PUBG Corporation Quietly Files Lawsuit Against NetEase for ‘Knives Out’ and ‘Rules of Survival’
PUBG Corporation had previously suggested that it could enact legal actions against copycats. At the time the beef seemed to be with Fortnite, but now the company has focused on the two PUBG ‘clones’ released by NetEase for mobile devices: Knives Out and Rules of Survival. As discovered by TorrentFreak, a lawsuit has been filed in the US District Court – Northern District of California for the complaints of copyright infringement, trade dress infringement, and unfair competition.
Here’s an example of the actual complaints made in the 155-page document against Rules of Survival (those against Knives Out are basically the same).
Copying in Rules of Survival Game
49. Rules of Survival: Rules of Survival (“ROS”) is a video game that was made and released by Defendants. ROS was released for mobile devices in the United States on or about November 14, 2017.
50. On information and belief, Defendants created ROS by copying BATTLEGROUNDS and with the intention of creating a version of BATTLEGROUNDS for mobile devices.
51. On information and belief, Defendants intended to create consumer confusion as to the source of ROS and intended to cause consumers to believe, incorrectly, that ROS had been developed by PUBG. On information and belief, Defendants intended to misappropriate consumer goodwill toward PUBG in order to market and gain economic benefit from ROS.
52. On information and belief, there has in fact been confusion in the marketplace as to the source and origin of ROS, with consumers believing, incorrectly, that ROS was developed by PUBG. For example, ROS has been referred to in the marketplace as “PUBG on Mobile,” “Mobile PUBG,” and the “BEST MOBILE PUBG”.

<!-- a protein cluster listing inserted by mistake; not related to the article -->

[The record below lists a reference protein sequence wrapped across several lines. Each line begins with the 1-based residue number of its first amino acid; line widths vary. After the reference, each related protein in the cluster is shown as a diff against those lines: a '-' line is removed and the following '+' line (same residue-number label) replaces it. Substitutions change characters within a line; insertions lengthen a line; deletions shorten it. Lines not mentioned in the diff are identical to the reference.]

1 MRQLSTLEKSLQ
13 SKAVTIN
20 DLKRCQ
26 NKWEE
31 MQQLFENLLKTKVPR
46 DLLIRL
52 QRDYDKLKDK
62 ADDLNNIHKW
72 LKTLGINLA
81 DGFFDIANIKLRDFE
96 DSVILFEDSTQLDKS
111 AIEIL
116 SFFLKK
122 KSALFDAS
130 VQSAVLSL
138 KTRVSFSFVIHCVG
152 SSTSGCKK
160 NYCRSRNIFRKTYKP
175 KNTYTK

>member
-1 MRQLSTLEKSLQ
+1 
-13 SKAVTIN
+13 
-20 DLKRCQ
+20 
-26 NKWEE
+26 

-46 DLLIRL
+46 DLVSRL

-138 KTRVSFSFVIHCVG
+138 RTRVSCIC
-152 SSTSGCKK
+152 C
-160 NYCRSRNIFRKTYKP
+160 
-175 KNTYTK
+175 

53. On information and belief, commentators in the industry have characterized ROS as a copy, “rip-off,” “knock-off,” or “clone” of BATTLEGROUNDS. For example, one industry commentator observed that “fans viewed the game [i.e., ROS] simply as a rip-off of the highly successful ‘PlayerUnknown’s Battlegrounds (‘PUBG’)” because “[e]verything about it screamed ‘PUBG’ as the majority of its elements seem to have been taken from the popular Xbox One title.”
Other industry commentators have repeatedly characterized ROS as a
“clone” or “knock-off” of BATTLEGROUNDS, or “[h]eavily modeled after” BATTLEGROUNDS.
54. On information and belief, the ROS app can be downloaded to a mobile device free of charge, and the ROS game can be played free of charge. On information and belief, Defendants have released ROS into the marketplace at or below cost for the purpose of gaining market share before PUBG releases BATTLEGROUNDS for mobile devices.
55. ROS contains many elements that are substantially similar to copyrightable elements of creative audiovisual expression in BATTLEGROUNDS.
It seems rather unlikely that a similar lawsuit could conceivably be filed against Fortnite Battle Royale with a reasonable hope to succeed, given that Epic’s game is much further apart on everything from visual style to gameplay elements.